Rangers FC

Director’s Philosophy

1)The Goalkeeper must be one of the most athletic people on the field. They are a combination of a NFL wide receiver, MLB shortstop, Olympic gymnast, and possess the lungs of a Olympic miler.

2)They also have to be a good chess players. Why? They need to anticipate the oppositions next move, and snuff it out!

3)They need to be a good communicator. Being the “last line of defense” they can see everything. They need to communicate with clarity and precision to their defenders about imminent scoring threats. Organizing their defense helps to STOP goals and makes their job easier.

4) Lastly, unlike years ago, the Goalkeeper has to be very good with their feet. They are the Sweeper of the team. Modern soccer “requires” , not optional, that GK’s stop and start attacks with precision, using their feet.

I believe strongly in practicing good technique over and over again. What good is a GK that makes an incredible save to keep their team in the game, only to give up a soft goal by not holding on to a weak shot? Young GK’s will be taught “over and over” the basics of diving, angles, and positioning. As they get older, crossing, 1v1, distribution, and more advanced techniques will be discussed and practiced.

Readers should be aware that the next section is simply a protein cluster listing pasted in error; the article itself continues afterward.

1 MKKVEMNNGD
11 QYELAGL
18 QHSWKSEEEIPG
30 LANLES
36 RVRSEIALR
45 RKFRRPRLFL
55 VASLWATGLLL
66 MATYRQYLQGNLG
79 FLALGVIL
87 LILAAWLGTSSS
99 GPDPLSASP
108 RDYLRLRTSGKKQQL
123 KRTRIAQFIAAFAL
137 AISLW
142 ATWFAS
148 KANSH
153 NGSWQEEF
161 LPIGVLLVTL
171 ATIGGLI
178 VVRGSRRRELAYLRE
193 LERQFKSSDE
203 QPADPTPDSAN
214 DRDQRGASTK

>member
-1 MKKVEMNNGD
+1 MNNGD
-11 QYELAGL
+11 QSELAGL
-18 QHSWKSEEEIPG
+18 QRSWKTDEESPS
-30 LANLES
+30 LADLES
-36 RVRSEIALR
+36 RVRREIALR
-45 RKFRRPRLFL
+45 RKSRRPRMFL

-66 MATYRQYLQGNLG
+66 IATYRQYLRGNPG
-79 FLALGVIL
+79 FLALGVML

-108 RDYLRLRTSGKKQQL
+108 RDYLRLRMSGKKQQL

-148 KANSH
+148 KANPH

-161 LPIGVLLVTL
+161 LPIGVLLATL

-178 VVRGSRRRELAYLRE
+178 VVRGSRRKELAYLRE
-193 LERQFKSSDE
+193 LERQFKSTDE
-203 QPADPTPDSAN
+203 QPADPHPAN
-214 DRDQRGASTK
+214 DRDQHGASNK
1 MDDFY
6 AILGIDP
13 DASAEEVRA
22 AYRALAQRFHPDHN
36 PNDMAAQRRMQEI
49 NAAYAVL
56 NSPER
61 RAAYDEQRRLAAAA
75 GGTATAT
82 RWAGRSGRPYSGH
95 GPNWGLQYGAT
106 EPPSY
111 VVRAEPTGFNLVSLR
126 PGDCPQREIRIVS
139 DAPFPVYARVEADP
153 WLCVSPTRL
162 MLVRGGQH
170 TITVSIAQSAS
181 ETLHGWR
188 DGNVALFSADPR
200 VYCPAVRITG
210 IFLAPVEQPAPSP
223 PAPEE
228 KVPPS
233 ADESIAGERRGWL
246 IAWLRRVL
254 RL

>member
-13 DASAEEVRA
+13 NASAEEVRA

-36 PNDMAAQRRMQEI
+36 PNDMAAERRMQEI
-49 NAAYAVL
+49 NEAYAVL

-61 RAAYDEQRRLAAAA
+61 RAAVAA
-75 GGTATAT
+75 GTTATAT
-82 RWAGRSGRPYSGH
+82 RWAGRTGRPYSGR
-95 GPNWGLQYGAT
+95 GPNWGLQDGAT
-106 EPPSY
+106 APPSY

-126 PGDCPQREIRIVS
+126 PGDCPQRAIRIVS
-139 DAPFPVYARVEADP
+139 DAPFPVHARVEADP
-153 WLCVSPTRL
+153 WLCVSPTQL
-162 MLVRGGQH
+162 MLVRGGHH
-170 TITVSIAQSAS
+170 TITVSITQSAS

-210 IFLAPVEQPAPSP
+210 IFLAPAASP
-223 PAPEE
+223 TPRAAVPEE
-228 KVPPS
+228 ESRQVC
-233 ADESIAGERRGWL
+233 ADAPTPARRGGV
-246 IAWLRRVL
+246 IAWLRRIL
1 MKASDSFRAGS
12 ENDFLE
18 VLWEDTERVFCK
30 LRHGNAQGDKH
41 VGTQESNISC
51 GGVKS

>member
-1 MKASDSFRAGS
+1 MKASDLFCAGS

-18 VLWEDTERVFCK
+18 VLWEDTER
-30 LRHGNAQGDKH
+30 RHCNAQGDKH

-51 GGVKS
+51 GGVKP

Goalkeepers of all ages will make mistakes, even great professionals!  Let the game be their teacher. The yardstick will be, if you see them not making” that mistake” as frequently, if at all, in the future. Encourage the GK as much as possible. Being mentally strong after a bad game or mistake is a HUGE attribute. Learn from it and move on! If you aren’t learning and getting better, then that may be a sign that Goalkeeping isn’t for you. If it isn’t fun, then rethink why you want to be a Goalkeeper.

Don’t ruin a young goalkeepers spirit and confidence by being overly critical.

Lastly, I encourage parents to take in interest in their child’s development as a Goalkeeper. I am open anytime for questions or concerns. In fact, I encourage the parents to attend their child’s Goalkeeping practice. Understanding what they are being taught, and why, is a big component of their development.